Figure 10b depicts the study area’s slope map. The raster properties and the resulting raster file were used to categorize five slope classes, as shown in Table 6, namely, little or no slope (0–5%), gentle (5–15%), moderate (15–25%), steep (25–45%), and extremely steep (>45%), with an area of 120.94 km2, 97.09 km2, 25.81 km2, 86.38 km2, and 143.87 km2, respectively. The maximum area of the slope class (0–5%) was 25.51%, while the minimum area (15–25%) was 5.44%. About 45.99% of the Nandhour-Kailash River watershed was found to have a 15% slope.

3.6.3. Contour Map

A topographic map shows a contour line to indicate ground elevation or depression. The contour map was created using DEM and ArcGIS v 10.4.1 software to create contours of various elevations, using the Spatial Analyst Tool (Raster Surface Contour) at 50 m intervals. The contour elevation ranged between 150 and 2050 m above mean sea level, as shown in Figure 11a.

3.6.4. Aspect Map

The slope’s terrain aspect is determined by the compass direction it faces. The azimuth is indicated by 0 to 360 degrees measured from the north. The north aspect generally has more moisture and is richer in vegetation. In contrast, the south aspect has more sunlight, resulting in drier conditions and sparse vegetation. With the help of the DEM raster and Spatial Analyst Tool in ArcGIS v10.4.1 (Raster Surface Aspect Reclass Reclassify), the aspect map of the study area was produced. It is shown in Figure 11b, and the geographical extent of various aspect classes is presented in Table 7. The south–west aspect covered a maximum area of 72.45 km2 (15.28%), while the flat aspect had a minimum area of 16.31 km2 (3.52%).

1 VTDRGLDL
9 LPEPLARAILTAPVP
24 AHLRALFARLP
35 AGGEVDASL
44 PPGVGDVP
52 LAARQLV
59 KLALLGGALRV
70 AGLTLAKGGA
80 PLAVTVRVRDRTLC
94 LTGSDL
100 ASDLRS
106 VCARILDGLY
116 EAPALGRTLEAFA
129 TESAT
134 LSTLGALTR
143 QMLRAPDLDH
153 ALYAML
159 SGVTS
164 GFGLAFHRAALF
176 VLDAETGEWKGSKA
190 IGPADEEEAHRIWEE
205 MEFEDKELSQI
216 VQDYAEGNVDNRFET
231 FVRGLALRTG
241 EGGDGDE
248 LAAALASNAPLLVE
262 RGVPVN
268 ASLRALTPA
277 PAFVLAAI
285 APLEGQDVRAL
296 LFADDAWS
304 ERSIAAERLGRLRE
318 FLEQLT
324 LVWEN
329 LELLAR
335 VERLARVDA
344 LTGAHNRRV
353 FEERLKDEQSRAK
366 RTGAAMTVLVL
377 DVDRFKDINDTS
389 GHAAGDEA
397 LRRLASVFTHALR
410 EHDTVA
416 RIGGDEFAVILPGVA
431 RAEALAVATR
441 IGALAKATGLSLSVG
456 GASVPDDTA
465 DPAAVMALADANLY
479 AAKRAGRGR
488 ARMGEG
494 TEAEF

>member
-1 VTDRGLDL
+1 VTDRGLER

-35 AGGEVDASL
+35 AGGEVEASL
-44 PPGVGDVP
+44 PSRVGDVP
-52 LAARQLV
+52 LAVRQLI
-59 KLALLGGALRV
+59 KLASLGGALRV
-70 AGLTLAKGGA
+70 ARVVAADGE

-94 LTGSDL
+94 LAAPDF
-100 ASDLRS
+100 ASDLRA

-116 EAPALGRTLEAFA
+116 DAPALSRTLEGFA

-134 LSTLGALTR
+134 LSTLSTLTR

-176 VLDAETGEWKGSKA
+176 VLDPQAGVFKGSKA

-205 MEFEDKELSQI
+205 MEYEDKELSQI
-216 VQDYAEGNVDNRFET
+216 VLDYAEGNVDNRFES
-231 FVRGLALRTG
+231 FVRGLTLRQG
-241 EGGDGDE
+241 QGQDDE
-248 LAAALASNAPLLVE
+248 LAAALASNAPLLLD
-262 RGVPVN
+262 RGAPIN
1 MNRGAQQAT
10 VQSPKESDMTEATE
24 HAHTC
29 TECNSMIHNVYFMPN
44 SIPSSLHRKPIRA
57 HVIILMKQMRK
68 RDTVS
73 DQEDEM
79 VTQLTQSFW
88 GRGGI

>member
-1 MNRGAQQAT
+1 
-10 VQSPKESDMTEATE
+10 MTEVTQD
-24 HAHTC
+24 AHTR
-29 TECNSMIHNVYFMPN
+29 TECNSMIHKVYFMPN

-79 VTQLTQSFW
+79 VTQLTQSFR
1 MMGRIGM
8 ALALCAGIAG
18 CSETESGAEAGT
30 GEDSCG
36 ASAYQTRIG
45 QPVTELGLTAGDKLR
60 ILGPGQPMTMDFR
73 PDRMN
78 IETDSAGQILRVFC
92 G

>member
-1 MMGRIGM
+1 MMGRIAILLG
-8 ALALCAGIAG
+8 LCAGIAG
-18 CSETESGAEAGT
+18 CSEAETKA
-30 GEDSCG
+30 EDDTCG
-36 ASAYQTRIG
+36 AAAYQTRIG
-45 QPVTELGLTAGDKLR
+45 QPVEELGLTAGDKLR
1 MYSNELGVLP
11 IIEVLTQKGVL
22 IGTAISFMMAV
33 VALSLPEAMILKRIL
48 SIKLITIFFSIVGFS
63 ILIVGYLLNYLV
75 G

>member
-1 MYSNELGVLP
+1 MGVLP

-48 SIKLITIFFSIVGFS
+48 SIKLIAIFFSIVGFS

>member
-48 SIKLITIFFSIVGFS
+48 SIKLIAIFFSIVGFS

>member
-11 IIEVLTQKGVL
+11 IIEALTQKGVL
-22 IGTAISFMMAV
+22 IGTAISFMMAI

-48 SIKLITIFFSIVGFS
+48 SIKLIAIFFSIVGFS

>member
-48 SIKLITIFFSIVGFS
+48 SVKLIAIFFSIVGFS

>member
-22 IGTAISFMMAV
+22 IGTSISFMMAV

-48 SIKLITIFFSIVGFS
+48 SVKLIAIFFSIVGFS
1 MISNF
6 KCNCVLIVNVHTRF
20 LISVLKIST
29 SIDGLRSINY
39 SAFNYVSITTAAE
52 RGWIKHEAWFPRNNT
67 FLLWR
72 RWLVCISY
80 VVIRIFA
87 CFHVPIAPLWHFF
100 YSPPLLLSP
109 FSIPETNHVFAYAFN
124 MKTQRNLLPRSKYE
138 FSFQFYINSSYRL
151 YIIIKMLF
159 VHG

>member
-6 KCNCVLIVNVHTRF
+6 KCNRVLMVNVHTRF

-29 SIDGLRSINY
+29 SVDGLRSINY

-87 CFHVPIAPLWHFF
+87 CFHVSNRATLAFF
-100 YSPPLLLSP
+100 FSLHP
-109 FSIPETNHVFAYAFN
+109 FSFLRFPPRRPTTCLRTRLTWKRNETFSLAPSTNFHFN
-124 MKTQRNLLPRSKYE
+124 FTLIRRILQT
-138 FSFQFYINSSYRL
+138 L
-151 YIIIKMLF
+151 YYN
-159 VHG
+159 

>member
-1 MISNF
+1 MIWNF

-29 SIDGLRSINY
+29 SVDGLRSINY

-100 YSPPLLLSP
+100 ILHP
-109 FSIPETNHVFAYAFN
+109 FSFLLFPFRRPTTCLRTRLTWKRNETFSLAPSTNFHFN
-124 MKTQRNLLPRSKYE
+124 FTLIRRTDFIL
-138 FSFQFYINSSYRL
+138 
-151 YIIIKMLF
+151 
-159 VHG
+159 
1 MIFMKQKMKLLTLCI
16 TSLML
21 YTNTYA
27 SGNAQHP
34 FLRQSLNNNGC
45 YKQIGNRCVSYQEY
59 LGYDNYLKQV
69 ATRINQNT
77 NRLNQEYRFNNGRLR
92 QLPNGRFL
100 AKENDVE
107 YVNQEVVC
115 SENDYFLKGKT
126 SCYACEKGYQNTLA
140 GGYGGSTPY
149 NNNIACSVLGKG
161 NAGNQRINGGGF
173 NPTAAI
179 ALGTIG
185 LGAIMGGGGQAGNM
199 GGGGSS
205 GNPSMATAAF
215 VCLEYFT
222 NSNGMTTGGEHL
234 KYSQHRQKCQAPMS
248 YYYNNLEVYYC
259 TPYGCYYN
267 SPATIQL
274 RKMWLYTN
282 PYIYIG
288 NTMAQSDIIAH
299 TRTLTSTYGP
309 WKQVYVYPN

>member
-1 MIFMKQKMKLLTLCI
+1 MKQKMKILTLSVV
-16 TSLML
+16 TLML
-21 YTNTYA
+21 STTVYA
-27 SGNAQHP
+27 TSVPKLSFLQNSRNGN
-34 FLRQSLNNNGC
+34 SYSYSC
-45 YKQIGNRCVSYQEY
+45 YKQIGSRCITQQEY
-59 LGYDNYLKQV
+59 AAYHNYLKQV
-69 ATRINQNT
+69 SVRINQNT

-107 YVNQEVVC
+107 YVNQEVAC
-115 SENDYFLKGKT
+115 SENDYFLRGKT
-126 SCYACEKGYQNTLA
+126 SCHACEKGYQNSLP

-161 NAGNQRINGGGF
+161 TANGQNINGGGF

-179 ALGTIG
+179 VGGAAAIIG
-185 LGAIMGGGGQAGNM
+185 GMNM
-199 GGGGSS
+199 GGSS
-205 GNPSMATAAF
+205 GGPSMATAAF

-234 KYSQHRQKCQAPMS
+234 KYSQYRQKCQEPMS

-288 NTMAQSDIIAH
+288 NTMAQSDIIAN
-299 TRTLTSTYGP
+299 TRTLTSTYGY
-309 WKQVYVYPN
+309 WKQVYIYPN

3.7. Identification of Potential Sites for Artificial Groundwater Recharge

It is recommended that the recharge structures should be constructed in a high infiltration zone. In contrast, water harvesting structures must be in soil with low infiltration zones. Thus, the recharge structures were recommended in the Bhabar zone. The geo-visualization concept was used to pinpoint potential locations for artificial groundwater recharge structures. Thematic maps of soil, slope, drainage, and LULC were superimposed in ArcGIS 10.4.1. The sites were visualized following the priority set for identifying potential zones in the watershed area. The proposed recharge sites were divided into farm ponds and check dams per the Integrated Mission for Sustainable Development (IMSD) guidelines [82]. The reason for the choice of criteria for their location is the location of recharge sites depending on the terrain (slope) only. A simple and practical approach to managing watersheds can be achieved by identifying potential groundwater zones and suitable sites for artificial ground recharge. A typical structure of farm ponds and check dams is shown in Supplementary Figure S5.